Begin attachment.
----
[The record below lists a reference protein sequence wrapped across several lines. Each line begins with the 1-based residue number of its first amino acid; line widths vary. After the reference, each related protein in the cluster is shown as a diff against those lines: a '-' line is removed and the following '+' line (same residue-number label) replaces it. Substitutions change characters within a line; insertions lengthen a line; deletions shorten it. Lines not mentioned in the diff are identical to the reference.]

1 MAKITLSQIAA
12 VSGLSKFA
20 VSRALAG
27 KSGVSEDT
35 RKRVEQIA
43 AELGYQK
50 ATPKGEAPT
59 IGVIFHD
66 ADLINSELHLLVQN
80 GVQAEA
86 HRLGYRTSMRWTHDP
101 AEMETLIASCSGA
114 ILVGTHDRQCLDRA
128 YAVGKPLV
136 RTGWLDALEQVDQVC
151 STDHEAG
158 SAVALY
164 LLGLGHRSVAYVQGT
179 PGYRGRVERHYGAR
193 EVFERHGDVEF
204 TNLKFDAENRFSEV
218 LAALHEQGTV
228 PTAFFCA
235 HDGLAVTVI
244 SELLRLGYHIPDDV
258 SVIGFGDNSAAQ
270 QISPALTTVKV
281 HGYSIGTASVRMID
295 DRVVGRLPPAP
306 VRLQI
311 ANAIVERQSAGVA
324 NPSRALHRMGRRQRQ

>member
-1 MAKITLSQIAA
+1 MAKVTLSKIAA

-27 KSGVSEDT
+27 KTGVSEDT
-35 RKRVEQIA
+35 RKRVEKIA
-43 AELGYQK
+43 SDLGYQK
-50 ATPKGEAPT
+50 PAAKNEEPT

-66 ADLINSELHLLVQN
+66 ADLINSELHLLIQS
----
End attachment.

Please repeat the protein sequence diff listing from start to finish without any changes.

[The record below lists a reference protein sequence wrapped across several lines. Each line begins with the 1-based residue number of its first amino acid; line widths vary. After the reference, each related protein in the cluster is shown as a diff against those lines: a '-' line is removed and the following '+' line (same residue-number label) replaces it. Substitutions change characters within a line; insertions lengthen a line; deletions shorten it. Lines not mentioned in the diff are identical to the reference.]

1 MAKITLSQIAA
12 VSGLSKFA
20 VSRALAG
27 KSGVSEDT
35 RKRVEQIA
43 AELGYQK
50 ATPKGEAPT
59 IGVIFHD
66 ADLINSELHLLVQN
80 GVQAEA
86 HRLGYRTSMRWTHDP
101 AEMETLIASCSGA
114 ILVGTHDRQCLDRA
128 YAVGKPLV
136 RTGWLDALEQVDQVC
151 STDHEAG
158 SAVALY
164 LLGLGHRSVAYVQGT
179 PGYRGRVERHYGAR
193 EVFERHGDVEF
204 TNLKFDAENRFSEV
218 LAALHEQGTV
228 PTAFFCA
235 HDGLAVTVI
244 SELLRLGYHIPDDV
258 SVIGFGDNSAAQ
270 QISPALTTVKV
281 HGYSIGTASVRMID
295 DRVVGRLPPAP
306 VRLQI
311 ANAIVERQSAGVA
324 NPSRALHRMGRRQRQ

>member
-1 MAKITLSQIAA
+1 MAKVTLSKIAA

-27 KSGVSEDT
+27 KTGVSEDT
-35 RKRVEQIA
+35 RKRVEKIA
-43 AELGYQK
+43 SDLGYQK
-50 ATPKGEAPT
+50 PAAKNEEPT

-66 ADLINSELHLLVQN
+66 ADLINSELHLLIQS